The First Grab

Historical Essay

by Chris Carlsson


Cows grazing in Cole Valley, c. 1901.

Photo: Private Collection, San Francisco, CA


Cattle grazing on locals hills and valleys was common: Jacob Leese had his running on San Bruno Mountain in 1839. Small ranches tamed the dunes that later became SF's western neighborhoods. Today's Marina District still carries the old moniker "Cow Hollow" dating from its 19th century life as the site to several dozen small dairy farms.

In the winter of 1839, settler Jacob Primer Leese brought his cattle to San Bruno Mountain. He fenced a field for the cultivation of grain in Guadalupe Valley (now Crocker Industrial Park), and erected a house for his four Indian vaqueros. In Visitacion Valley he erected another house for his foreman (near today's Cow Palace).

In 1841, Leese received approval from General Juan Bautista Alvarado for a grant of two square leagues—more than thirteen square miles along the shore and rising ground of the San Francisco Bay. Leese described a San Bruno Mountain land grant before the new US land commissioners as follows:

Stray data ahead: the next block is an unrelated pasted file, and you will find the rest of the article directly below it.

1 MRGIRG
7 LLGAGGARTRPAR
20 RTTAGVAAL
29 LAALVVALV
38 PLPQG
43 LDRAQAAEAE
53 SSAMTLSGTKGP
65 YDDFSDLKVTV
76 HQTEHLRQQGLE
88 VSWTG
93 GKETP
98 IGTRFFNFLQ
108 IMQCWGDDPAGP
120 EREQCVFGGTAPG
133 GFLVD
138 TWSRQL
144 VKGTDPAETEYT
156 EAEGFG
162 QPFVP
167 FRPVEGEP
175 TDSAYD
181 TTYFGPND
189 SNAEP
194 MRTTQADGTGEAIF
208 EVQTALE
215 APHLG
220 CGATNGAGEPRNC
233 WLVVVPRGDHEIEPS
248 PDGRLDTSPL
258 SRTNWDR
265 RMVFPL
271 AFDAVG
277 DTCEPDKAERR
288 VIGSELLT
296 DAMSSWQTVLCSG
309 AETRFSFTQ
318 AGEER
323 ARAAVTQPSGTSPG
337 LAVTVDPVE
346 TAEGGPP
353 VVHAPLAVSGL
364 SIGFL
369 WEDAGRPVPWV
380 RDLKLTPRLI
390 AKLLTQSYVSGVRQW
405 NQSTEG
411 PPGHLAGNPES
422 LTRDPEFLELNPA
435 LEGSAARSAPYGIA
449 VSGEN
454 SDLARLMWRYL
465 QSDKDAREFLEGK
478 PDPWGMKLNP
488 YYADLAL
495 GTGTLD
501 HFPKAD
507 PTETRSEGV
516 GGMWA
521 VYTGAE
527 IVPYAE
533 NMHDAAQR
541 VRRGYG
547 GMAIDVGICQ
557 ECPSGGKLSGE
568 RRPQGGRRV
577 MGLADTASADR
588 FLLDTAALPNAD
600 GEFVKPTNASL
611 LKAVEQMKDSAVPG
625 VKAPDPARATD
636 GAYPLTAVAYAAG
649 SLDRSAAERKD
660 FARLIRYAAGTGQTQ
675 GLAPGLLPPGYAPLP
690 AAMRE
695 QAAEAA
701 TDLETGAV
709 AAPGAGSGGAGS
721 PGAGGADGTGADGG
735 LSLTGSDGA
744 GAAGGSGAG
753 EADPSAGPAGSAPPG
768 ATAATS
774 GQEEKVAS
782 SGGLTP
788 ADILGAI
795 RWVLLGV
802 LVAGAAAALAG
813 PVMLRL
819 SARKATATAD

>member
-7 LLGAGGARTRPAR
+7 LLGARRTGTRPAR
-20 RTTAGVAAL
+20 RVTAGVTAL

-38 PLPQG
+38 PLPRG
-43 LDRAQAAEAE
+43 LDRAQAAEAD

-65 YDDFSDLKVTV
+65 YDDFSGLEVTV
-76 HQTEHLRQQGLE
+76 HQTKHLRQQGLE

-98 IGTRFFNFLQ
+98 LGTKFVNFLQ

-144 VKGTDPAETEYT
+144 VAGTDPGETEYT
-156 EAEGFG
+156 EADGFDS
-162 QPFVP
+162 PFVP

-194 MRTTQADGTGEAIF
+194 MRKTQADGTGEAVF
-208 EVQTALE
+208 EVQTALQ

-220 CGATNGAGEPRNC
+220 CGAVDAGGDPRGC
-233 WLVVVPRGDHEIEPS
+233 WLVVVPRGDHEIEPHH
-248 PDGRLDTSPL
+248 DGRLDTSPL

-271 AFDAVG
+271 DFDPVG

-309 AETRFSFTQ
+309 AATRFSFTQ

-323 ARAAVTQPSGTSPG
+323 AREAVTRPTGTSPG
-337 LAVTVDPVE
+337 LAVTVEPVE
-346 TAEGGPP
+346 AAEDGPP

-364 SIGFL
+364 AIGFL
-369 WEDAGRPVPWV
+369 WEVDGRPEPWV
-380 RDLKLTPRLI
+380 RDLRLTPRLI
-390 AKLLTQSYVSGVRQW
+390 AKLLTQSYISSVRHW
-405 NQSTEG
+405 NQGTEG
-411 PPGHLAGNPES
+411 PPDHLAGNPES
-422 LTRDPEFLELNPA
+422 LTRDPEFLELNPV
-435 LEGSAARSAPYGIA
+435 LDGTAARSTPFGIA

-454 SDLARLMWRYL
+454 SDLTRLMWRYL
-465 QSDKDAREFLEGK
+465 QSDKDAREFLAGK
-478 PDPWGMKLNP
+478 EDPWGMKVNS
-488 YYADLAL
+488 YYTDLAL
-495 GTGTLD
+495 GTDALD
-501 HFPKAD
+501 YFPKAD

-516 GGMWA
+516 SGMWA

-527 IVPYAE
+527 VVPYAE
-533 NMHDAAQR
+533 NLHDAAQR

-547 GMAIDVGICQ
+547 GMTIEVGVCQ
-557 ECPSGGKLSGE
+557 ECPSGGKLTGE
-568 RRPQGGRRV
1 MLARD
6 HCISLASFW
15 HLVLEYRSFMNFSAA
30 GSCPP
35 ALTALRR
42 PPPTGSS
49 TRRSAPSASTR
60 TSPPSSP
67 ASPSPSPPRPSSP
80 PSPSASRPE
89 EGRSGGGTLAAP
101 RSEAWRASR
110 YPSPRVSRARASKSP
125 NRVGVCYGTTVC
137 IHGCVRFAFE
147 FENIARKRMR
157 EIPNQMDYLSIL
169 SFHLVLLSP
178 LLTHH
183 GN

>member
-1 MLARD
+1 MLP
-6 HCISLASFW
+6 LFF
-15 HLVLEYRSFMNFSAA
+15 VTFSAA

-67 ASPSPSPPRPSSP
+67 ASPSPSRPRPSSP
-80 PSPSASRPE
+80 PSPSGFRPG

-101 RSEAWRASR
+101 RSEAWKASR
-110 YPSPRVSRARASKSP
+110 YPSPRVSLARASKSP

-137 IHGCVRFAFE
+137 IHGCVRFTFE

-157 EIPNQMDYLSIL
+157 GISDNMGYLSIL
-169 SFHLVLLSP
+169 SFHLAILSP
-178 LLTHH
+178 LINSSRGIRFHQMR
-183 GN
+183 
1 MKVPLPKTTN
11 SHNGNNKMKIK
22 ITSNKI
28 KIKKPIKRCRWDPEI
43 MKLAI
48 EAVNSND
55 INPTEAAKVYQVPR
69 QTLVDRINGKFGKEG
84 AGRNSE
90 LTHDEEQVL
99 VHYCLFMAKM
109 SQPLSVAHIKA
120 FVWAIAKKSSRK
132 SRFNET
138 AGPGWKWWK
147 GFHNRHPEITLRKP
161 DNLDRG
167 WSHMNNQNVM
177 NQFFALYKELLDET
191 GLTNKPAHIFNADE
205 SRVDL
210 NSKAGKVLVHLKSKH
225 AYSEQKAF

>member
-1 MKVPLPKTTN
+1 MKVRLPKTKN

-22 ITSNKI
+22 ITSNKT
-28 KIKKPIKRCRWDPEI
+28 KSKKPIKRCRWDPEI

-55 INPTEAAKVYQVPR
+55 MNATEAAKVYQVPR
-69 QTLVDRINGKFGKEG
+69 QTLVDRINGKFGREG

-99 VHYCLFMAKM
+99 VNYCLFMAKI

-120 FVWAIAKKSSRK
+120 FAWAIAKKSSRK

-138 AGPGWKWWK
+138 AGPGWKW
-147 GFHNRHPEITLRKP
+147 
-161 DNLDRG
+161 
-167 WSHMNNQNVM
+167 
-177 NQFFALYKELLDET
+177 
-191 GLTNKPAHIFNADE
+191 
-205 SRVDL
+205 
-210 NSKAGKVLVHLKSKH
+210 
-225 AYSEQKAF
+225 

On the southern side of the boundary line of Jose Sanchez (Rancho Buri Buri, South San Francisco) is the foot of the mountain, beginning at a pile of rocks situated about four or five hundred yards from the bay and extending to the Portezuela (the gap in the hills at the west end of San Bruno Mtn.), and from said Portezuela following the road (Mission Street) down towards San Francisco till you come to a brook (Islais Creek) and a mound of rocks of a gray color, then running down (eastwardly) to the lower road, which is called the byroad to Visitacion, following up that road from the rising ground and on top of this rising ground (McLaren Park), which separates the Visitacion Valley from the valley known by the name of Rincon Salinas, to the bay.

Subsequently Leese moved to Sonoma, and transferred his cattle away from San Bruno Mountain. In 1849, he traded the Mountain to Robert T. Ridley for the latter's Rancho Collayomi in Lake County. Ridley died in 1851 and his title to San Bruno Mountain was sold at a sheriff's auction.


Map of San Bruno Mountain requested by Leese in the 1840's was made by Jean Jacques Vioget, a Swiss surveyor who then lived at Yerba Buena. Map: San Bruno Mountain Watch


Tours-food.gif Continue Food Tour

Prev. Document Next Document